Wikipedia talk:Naming conventions (royalty and nobility)

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Use of baronetcy as disambiguation in article titles[edit]

Comments would be welcome at Talk:Sir Robert Douglas, 3rd Baronet#Requested move 12 March 2016. Opera hat (talk) 17:01, 12 March 2016 (UTC)

Disambiguation of Dukes (title)[edit]

Just stopping by to point out the page moves of the new editor Barbudo Barbudo.

e.g. (Barbudo Barbudo moved page Duke of Medinaceli to Duke of Medinaceli (title): specify the fact that this article is the actual title itself.)

to try to get a consensus on this. Is it unnecessary disambiguation? wbm1058 (talk) 01:18, 24 April 2016 (UTC)

Looks to me unnecessary and also not accurate, since the article covers not only the title itself but also the various Dukes. W. P. Uzer (talk) 06:49, 24 April 2016 (UTC)
I've undone these moves per Wikipedia:Requested moves#Undiscussed moves. DrKay (talk) 07:38, 24 April 2016 (UTC)

RfC: "Sir"[edit]

Currently, biographical articles of knights and baronets begin with "Sir Firstname Lastname". Wikipedia convention dictates that the person's name at the beginning of a biographical article should be in bold. Most such articles (around 95%) bold "Sir" as well, but a minority of such articles do not bold the "Sir". It goes something like this:

Sir John Major (born 29 March 1943... vs.

Sir John Major (born 29 March 1943...

I want to make it clear that this is not about renaming articles, but about the first mention of the subject's name in the body of the article.

I have been editing certain articles to bold "Sir" as part of the name. I do so for the following reasons:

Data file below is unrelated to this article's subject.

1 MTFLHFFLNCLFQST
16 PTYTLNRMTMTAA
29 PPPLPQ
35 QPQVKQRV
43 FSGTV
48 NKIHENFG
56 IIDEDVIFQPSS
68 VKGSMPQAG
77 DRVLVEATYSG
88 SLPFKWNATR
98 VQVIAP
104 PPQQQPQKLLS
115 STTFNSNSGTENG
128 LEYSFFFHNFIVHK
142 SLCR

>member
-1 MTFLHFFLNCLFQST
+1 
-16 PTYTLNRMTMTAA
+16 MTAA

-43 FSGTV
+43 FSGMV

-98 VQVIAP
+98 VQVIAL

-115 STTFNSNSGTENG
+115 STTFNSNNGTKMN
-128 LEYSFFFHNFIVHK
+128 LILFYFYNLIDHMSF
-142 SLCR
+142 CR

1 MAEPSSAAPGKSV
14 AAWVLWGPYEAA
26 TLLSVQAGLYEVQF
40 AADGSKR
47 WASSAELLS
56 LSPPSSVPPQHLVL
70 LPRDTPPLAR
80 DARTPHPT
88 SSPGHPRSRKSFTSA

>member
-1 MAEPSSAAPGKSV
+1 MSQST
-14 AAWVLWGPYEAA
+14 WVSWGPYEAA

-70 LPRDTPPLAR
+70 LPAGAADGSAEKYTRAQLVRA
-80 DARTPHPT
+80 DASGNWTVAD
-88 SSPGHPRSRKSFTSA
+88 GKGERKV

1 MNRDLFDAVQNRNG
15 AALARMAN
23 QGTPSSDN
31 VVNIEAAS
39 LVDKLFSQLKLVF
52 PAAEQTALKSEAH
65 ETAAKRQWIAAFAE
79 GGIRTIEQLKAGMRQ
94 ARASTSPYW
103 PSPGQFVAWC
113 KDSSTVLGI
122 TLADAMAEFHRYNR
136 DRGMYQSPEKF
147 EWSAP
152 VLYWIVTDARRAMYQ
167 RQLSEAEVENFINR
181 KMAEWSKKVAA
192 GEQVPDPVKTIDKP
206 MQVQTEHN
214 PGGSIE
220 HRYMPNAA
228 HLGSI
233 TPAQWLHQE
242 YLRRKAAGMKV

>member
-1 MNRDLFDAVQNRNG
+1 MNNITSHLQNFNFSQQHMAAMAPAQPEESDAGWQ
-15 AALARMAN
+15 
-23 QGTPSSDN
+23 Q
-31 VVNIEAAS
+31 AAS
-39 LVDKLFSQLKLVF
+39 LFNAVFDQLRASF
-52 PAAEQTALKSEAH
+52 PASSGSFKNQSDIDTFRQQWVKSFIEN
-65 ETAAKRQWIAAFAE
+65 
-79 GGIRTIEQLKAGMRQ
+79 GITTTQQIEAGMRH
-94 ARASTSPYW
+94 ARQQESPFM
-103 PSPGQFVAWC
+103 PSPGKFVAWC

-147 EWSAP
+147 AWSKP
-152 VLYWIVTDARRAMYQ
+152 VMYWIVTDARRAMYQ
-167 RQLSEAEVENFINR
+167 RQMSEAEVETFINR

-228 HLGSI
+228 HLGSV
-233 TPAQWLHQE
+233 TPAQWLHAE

1) This is the style prescribed by Wikipedia:Manual of Style/Biographies. The relevant section reads as follows: "The honorific titles Sir, Dame, Lord and Lady are included in the initial reference and infobox heading for the subject of a biographical article, but are optional after that. The title is placed in bold in the first use of the name." (Emphasis added).

2) This is the logical style. "Sir" is part of a person's legal name: it is used not only socially, but in official documents as well. To not bold "Sir" is to imply that is is not part of the subject's name.

3) It is long-standing Wikipedia practice. As previously indicated, 95% of the articles surveyed so far bold "Sir".

I would also like to quote from the MOS, where it is stated that its purpose is to "achieving visual and textual consistency in biographical articles and in biographical information in other articles; such consistency allows Wikipedia to be used more easily". Hence, this is not a case of (say) preferring 'colour' over 'color', but is part of keeping a basic degree of consistency across articles so as to improve usability.

User:PBS is against the bolding of the prefix in articles' body and asked that I refrain from editing them until a consensus emerges. He will no doubt wish to set out his arguments below. We would be grateful for any comments editors might have on the subject.

Atchom (talk) 19:24, 20 June 2016 (UTC)

  • Bold Your reasons (1) and (2) explain why we have (3) as common practice. Schwede66 19:57, 20 June 2016 (UTC)
  • Not bold My view is that (in the real world) if "Mr Joseph Bloggs" becomes "Sir Joseph Bloggs", then all references to "Mr Bloggs" should be changed to "Sir Joseph", and all other references ("Bloggs", "Joseph", "Joseph Bloggs") should be left unchanged. I may well be incorrect; the article Sir ought to provide the real-world information; it's not currently a very high-quality article. jnestorius(talk) 11:42, 21 June 2016 (UTC)
    • I have added "Not bold" to my previous comment to conform to the emergent standard for this section. I am willing to be convinced otherwise, but I find the assertion "Sir" is part of a person's legal name dubious; see Legal name#England and Wales. jnestorius(talk) 15:26, 21 June 2016 (UTC)
      • Home Office guidance states that "Titles of nobility are part of a person's name and identity"; knighthoods and damehoods are specifically included in the definition of 'titles of nobility. Atchom (talk) 01:00, 22 June 2016 (UTC)